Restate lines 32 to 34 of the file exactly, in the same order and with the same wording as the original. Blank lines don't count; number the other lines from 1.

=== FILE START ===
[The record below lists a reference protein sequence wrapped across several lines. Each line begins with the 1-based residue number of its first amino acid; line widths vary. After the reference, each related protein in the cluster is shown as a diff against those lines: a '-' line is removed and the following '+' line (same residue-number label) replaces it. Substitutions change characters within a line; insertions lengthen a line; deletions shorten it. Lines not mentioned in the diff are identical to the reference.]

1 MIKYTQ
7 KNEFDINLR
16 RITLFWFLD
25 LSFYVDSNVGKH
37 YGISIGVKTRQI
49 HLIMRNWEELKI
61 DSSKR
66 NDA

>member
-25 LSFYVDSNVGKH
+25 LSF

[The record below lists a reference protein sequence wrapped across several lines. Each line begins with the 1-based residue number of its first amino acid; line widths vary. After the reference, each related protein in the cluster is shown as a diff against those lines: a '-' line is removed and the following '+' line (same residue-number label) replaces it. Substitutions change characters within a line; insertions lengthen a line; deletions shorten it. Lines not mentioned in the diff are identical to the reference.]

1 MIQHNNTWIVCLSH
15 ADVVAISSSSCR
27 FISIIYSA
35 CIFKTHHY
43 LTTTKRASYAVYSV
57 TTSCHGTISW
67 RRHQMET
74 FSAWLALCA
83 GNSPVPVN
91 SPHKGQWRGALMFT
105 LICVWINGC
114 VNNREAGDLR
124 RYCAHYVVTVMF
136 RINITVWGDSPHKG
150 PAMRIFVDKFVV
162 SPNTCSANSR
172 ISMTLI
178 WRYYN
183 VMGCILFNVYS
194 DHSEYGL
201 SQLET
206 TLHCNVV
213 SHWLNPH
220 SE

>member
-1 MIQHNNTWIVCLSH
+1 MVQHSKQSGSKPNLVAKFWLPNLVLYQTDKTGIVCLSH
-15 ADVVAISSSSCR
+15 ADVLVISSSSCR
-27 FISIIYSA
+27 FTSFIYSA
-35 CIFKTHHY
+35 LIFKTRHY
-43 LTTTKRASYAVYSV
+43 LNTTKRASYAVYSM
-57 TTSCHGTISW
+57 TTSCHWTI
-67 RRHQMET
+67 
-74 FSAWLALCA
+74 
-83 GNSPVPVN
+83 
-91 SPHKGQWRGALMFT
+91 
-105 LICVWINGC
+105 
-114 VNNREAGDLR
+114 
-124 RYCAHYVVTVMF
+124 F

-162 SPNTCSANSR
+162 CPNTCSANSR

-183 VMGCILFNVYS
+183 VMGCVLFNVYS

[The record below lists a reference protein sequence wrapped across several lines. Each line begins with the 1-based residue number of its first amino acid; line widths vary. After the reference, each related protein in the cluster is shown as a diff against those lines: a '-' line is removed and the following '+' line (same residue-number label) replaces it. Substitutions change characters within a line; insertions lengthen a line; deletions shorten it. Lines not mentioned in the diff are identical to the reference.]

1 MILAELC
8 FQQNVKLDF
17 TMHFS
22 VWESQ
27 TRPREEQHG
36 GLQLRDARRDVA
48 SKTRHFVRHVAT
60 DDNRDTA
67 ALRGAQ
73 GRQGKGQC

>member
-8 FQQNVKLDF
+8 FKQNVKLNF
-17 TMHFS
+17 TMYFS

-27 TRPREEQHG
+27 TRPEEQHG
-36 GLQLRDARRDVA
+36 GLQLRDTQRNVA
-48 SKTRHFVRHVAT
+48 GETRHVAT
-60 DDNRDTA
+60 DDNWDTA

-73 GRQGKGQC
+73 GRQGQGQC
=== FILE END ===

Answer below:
183 VMGCILFNVYS
194 DHSEYGL
201 SQLET